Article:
Elope or Hometown Wedding?


Elope or Hometown Wedding? You Can Have Your Cake and Eat It Twice! By Lauralyn Harter When my fianc and I were first engaged he was rushing to set a date while I was saying, ...

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Elope or Hometown Wedding?
You Can Have Your Cake and Eat It Twice!

By Lauralyn Harter

When my fianc and I were first engaged he was rushing to set a date while I was saying, "slooooww down, think about our families."

And that's when the real stress began.

People always say weddings are stressful and yes those little details like flowers and food can be stressful, tying up loose strings and making sure everything is as perfect as you can get it. But that's not the real stress people are talking about. The real stress is the family. I've heard it time and again from talking to many brides and brides-to-be. It's an age-old dilemma: How to have the wedding of your dreams when your parents have a dream of their own.

I received lots of advice in planning my wedding, from good sources too: couples who've been married for twenty years and still have regrets about their wedding day because they did what mom wanted and not what they wanted. I've read books written for the NEW modern bride and this is what they say: Have the wedding YOU want, make yourself happy first because you only do it once and it should be special, not commercial as so many weddings have come to be.

So what we decided to do is honor our internal need for an ultra-private, spiritual ceremony in Hawaii for just the two of us followed by pictures on the beach and a romantic dinner at a five star restaurant overlooking the ocean. We finished out our honeymoon in paradise and ventured home for a separate celebration for friends and family in New York, where we renewed our vows at our local church and had an elegant afternoon reception at Sans Souci in Sea Cliff where we danced to our song, "Ice Cream" - "your love is better than ice cream, better than anything else I have known" - sorry, just had to reminisce a little there.

Ironically, our Hawaiian wedding was no paradise. It was a rainy, humid day. We weren't blessed with one of those postcard multi-colored skies, I didn't feel like me in the make-up job the artist did (I asked for spring pinks and greens and got winter oranges and browns), the planner ordered the wrong flowers and cake, the groom and I were drenched in sweat throughout the day and my hair was frizzed and had waves surfers would love. The beach we went to was not white or yellow sand but black volcano dirt, so my $100 resort pedicure soon morphed into dirty troll feet.

Nevertheless there's something about love that makes you glow from the inside out, so I still looked radiant (and jetlagged) and our private, intimate moments were caught on film and look like something out of a coffee table book. After all, when it comes down to it I've always said a wedding is about love not about the little details, though they do mean something at the time in the long run they are distant memories.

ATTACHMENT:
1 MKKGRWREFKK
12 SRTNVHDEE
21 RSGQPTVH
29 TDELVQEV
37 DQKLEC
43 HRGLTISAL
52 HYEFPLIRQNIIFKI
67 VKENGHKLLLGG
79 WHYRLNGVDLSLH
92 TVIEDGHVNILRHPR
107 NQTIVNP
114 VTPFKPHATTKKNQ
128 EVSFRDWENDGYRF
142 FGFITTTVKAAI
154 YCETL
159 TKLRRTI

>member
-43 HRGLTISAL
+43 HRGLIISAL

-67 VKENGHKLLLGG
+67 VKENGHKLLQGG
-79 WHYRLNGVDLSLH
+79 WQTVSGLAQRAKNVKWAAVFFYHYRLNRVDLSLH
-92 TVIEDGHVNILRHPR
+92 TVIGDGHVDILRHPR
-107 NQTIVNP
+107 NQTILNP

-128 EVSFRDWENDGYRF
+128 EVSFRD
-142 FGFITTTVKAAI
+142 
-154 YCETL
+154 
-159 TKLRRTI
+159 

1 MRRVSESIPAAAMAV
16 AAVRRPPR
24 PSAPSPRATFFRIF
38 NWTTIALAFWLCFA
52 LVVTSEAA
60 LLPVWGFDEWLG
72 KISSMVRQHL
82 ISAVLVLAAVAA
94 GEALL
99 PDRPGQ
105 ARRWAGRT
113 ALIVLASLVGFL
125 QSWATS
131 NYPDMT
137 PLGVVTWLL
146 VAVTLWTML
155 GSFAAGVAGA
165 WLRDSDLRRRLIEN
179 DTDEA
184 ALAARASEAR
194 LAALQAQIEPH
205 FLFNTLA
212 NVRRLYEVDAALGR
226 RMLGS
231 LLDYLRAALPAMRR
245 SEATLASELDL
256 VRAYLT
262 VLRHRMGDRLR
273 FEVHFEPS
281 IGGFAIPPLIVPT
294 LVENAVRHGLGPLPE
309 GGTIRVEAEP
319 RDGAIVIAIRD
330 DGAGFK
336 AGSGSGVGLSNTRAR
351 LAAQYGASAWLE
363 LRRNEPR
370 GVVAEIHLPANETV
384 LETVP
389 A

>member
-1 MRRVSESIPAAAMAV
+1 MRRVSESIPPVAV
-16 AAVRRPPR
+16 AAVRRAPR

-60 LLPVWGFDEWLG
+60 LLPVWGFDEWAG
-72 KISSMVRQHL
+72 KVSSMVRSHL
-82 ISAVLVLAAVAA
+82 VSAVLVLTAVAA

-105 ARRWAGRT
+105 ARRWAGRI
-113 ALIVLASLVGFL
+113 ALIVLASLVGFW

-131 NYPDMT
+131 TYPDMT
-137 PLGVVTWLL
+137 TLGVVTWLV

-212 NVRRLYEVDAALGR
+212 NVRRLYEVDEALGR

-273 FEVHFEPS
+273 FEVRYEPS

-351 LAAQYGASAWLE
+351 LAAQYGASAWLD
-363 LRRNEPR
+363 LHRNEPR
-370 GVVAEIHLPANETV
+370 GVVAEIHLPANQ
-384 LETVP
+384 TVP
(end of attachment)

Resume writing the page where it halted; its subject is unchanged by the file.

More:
Our New York ceremony was exactly like Hawaii but felt more personal. We knew the priest (and brought him back requested Maui chips and chocolate covered macadamia nuts), we love our homey parish in Point Lookout and I felt I radiated even more sharing the energy of friends and family who witnessed our vows and shared in our joy. I had no nervous bride smiles, I looked happy, at home and I felt like myself (this time I did my own make-up and my hair was frizz-free). Our chocolate mousse cake was delicious and the flowers looked beautiful. We felt like the luckiest couple alive to have two wedding dreams come true.

My mother-in-law, Helli, says we look lonely in our Hawaii pictures but we weren't lonely. We had each other, which is how our whole life will be, and we had the awe and bridal high that so many couples have on their wedding day.

What was great about renewing our vows is that we weren't as anxious, we were able to truly enjoy it all without being in that marital daze - we had our "zone" in Hawaii and were now ready to share our day with all of the special people in our lives.

Lots of people have two weddings, usually because they have family in two different places. My brother-in-law got married in Ireland, where his bride is from, and had a separate reception in New York. Gwen Stefani of No Doubt got married in her hubby's hometown in England then renewed their vows on her turf: Los Angeles. For brides, it's heaven to be able to wear your fairy tale gown twice! Personally, I loved having two different bouquets, wearing my veil high in Hawaii then low in New York, wearing different jewelry. I really had fun at my wedding telling friends and family about our honeymoon and sharing our Hawaiian wedding pictures. It was very relaxing.

Whatever you choose to do for your wedding day, make sure it is your choice. Don't be left regretting anything or thinking what if. Your parents had their wedding day, now it's time for you to have yours. So have your cake, and eat it too!